Monday, November 26, 2007

More on double modals

The double modal discussion rolls on, it seems like, with a couple more posts on the Log, most recently this. And another native speaker has weighed in, Suzette Haden-Elgin, on these fine constructions in the Ozarks, here (scroll down to November 21 or search 'double modal'). Her grammar and her intuitions about it could easily be quite different from my own western North Carolina ones, but I wanted to be clear about one point. It comes from this passage in her post:
In my own idiolect, "might could be" need not mean exactly the same thing as "maybe" and "perhaps." Suppose you tell me that my neighbor has been accused of stealing from the petty cash at his workplace, and you've asked me if I think he's really guilty of that. I might would then say one of these sequences in response to your question:

1. "Maybe." [Or "Perhaps."]
2. "Might could be."

Example #1, either version, is neutral; it just means what it says -- that I'm willing to accept as a possibility that my neighbor is guilty of the alleged pecadillo. Example #2, on the other hand, is biased. It means that I'm on my neighbor's side, leaning toward a belief that he didn't do what he's accused of, and inclined also to believe that even if he is guilty he had a reason for what he did that I would consider adequate justification for the action.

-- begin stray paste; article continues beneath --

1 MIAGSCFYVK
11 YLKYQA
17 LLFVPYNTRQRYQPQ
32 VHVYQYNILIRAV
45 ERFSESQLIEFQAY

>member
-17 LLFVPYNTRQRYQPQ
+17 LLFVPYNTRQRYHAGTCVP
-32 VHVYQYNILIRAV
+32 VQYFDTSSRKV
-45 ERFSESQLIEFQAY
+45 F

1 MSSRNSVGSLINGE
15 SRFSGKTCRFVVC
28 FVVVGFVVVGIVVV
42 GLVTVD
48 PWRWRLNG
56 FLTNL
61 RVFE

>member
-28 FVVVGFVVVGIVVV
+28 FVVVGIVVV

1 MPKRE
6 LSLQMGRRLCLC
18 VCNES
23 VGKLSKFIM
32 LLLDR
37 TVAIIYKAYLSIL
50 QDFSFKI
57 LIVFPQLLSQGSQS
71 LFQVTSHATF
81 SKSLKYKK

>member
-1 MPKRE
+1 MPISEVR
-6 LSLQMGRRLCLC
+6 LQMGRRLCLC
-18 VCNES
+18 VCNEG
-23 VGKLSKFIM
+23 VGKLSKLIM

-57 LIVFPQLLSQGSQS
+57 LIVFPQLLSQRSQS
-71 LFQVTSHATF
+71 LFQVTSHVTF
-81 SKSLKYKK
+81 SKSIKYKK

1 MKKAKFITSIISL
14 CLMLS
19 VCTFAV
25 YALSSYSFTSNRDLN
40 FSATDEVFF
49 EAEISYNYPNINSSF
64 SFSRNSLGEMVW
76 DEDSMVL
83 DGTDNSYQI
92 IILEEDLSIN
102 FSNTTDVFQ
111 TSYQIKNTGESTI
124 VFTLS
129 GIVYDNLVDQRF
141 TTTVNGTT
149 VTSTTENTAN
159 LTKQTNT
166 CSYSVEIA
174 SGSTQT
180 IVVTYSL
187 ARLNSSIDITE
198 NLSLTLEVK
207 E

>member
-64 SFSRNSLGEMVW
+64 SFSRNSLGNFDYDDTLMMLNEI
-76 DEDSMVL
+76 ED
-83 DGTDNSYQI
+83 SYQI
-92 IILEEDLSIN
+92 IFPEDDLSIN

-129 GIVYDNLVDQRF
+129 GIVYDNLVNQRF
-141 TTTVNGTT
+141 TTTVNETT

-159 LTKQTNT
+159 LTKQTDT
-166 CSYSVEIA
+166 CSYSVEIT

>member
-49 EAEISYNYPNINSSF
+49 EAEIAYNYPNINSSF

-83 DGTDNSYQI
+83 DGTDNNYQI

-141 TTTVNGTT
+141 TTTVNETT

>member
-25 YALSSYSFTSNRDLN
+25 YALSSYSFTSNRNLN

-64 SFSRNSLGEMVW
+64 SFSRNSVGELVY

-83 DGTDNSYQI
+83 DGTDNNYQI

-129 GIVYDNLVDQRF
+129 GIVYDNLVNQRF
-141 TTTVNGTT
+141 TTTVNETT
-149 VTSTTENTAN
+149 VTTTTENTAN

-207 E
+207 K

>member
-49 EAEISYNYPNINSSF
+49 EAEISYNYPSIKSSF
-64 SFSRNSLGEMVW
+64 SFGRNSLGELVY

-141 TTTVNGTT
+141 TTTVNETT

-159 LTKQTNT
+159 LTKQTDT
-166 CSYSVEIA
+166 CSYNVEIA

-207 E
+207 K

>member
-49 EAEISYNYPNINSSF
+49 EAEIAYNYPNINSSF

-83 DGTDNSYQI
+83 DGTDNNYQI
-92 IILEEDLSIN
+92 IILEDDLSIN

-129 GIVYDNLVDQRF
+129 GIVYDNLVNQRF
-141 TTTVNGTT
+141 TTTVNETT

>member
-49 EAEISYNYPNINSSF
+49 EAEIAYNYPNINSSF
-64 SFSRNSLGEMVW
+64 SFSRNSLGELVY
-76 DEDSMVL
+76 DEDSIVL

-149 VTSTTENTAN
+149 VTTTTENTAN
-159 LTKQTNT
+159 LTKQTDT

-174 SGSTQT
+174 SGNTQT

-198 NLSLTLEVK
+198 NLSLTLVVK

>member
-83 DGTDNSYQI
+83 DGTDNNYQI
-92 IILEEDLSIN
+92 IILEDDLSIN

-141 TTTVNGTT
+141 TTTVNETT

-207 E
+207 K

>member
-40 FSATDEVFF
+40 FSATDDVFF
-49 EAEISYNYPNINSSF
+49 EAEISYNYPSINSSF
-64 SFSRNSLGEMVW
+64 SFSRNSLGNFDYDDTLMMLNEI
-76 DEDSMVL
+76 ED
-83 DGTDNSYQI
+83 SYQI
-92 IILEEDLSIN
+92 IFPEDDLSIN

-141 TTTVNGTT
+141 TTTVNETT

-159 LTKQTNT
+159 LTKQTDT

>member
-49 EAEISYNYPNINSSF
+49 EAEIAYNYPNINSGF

As I understood Pullum's point, it was that the might in double modals might have become an adverb, basically like maybe. And for me, that works pretty well. Take this sentence:
  • You might ought reconsider that.
For it, this works pretty well; I could probably interchange them in a lot of circumstances:
  • You maybe ought reconsider that.
So, in her example above, the proposed equivalent would be maybe could be, not just naked maybe. If I said maybe could be to her hypothetical question, I'd be saying something really close to what might could be means — definitely expressing skepticism toward the neighbor's guilt, but not entirely excluding the possibility of guilt. I can't get at anything about justification for doing it from this, if the person did do it, but that's probably not central.

This stuff is so pragmatically complex and intonation and context carry so much weight that I'm far from sure exactly how to get at the possible differences between maybe + modal and might + modal. (And I'm the world's worst at syntactic intuitions, to boot.) But I also can't see an obvious parallel adverbial replacement for ought in ought could, ought might, ought would.

Let's just keep playing the modal game … .

The image is from here, and there really is a "Modal Game" — free download!

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